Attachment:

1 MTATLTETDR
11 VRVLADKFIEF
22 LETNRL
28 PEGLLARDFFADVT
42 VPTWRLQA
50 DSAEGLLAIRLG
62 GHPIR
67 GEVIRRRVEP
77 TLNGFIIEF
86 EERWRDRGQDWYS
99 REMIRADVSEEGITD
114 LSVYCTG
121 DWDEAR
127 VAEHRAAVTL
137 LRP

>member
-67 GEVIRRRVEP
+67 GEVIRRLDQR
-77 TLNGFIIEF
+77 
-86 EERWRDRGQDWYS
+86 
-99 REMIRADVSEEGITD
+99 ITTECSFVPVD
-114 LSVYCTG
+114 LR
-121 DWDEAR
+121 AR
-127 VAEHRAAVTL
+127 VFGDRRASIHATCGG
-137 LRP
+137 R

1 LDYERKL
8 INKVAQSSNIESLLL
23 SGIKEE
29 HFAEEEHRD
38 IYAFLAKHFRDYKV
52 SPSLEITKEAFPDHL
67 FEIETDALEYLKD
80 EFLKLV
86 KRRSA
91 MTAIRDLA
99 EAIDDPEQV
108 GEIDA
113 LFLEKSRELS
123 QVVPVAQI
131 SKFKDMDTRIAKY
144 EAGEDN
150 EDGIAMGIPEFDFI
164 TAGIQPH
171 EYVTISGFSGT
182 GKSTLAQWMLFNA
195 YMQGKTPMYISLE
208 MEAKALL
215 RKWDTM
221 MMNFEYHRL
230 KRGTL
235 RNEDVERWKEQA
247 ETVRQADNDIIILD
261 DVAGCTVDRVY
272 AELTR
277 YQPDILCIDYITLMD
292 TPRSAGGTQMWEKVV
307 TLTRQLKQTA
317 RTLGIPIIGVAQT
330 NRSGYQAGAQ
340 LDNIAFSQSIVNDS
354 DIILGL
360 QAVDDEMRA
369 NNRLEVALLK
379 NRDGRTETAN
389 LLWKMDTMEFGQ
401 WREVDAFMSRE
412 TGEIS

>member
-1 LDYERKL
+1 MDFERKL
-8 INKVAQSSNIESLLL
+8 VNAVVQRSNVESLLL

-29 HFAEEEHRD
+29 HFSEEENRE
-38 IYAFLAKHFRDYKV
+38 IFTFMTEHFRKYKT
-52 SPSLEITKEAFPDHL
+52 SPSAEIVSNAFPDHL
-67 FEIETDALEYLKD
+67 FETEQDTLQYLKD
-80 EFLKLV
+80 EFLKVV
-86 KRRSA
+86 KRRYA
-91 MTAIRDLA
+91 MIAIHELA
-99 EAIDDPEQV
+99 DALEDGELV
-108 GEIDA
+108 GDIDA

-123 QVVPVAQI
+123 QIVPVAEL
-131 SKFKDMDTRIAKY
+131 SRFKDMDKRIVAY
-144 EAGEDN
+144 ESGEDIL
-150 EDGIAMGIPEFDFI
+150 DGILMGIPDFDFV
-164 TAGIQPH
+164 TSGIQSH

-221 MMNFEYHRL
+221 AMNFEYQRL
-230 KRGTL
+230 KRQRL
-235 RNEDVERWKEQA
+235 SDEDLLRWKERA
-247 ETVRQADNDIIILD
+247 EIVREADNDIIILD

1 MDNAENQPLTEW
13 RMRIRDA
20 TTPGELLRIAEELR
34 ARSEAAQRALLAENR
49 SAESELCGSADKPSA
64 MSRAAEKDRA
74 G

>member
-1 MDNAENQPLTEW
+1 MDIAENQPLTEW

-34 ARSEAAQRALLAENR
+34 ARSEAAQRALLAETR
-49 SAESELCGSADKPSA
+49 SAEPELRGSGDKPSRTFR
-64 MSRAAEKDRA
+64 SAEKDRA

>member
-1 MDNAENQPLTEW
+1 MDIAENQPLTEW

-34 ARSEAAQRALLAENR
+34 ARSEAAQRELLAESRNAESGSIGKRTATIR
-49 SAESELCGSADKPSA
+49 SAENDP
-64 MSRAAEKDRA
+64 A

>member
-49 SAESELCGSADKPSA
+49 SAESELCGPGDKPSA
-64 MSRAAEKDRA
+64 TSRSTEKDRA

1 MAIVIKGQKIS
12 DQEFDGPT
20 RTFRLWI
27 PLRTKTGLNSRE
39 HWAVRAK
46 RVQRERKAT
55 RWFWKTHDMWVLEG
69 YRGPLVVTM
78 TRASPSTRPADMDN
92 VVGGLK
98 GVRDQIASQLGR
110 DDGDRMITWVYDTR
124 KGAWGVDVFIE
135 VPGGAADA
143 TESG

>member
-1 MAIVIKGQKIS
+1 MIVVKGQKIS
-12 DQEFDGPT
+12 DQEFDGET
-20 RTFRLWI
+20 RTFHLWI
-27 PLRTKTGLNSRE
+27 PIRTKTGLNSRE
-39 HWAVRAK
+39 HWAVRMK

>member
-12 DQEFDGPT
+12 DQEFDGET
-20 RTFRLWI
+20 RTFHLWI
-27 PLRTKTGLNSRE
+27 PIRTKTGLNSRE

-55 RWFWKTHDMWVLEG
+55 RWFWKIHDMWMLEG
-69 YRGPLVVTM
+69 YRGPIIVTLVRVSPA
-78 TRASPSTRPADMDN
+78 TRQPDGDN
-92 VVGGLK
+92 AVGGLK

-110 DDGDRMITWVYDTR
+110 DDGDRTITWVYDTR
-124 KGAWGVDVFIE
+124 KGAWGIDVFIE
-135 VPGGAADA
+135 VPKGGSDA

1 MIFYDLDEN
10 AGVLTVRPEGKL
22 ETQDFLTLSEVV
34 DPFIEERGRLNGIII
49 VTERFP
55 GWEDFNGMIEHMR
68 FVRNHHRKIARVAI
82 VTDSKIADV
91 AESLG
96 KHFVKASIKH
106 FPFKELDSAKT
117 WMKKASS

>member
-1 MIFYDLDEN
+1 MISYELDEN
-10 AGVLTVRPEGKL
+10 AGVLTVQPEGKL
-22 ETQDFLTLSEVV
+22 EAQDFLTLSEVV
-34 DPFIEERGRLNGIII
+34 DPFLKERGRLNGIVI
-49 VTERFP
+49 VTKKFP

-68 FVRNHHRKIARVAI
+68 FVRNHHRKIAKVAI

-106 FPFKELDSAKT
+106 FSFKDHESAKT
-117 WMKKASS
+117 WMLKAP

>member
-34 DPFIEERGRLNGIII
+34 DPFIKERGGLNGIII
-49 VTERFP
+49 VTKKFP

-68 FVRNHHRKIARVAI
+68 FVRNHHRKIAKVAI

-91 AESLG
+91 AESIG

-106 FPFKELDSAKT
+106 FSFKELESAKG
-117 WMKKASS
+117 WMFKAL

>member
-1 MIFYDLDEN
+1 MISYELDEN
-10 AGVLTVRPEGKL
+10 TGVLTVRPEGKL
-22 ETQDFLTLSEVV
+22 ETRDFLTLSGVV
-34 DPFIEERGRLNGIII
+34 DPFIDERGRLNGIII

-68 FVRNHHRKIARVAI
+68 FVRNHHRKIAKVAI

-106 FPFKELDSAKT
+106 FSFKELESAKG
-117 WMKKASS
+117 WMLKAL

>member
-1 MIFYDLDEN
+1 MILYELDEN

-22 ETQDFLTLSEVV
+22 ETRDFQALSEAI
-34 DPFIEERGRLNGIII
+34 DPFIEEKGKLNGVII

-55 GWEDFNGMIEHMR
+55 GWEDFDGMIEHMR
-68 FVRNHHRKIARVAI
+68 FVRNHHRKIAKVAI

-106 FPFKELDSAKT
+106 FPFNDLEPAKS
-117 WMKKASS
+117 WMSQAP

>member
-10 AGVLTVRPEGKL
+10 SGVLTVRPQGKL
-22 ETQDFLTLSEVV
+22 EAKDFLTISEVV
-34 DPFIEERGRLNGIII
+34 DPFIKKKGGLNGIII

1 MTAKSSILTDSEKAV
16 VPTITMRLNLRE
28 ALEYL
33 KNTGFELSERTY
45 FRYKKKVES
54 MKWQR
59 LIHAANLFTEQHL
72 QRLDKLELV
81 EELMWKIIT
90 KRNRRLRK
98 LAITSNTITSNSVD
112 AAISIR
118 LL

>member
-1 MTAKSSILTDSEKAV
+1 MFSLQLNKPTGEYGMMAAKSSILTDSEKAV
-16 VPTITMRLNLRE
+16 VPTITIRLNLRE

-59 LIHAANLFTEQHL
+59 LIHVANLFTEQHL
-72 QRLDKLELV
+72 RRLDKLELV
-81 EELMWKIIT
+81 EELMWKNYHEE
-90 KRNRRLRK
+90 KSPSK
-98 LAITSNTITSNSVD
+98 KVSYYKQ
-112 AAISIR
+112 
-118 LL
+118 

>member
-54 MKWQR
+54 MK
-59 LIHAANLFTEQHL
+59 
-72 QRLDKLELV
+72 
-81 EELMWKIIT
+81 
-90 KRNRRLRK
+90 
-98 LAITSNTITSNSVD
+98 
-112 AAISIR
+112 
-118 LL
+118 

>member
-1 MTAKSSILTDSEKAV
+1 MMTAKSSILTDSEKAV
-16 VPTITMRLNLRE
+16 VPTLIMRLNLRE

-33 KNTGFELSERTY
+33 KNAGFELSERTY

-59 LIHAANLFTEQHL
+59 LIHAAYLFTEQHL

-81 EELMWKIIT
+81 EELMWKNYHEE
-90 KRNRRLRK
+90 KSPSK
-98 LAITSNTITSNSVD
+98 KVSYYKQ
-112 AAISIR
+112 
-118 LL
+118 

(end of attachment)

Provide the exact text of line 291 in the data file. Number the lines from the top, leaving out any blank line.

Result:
+59 LIHVANLFTEQHL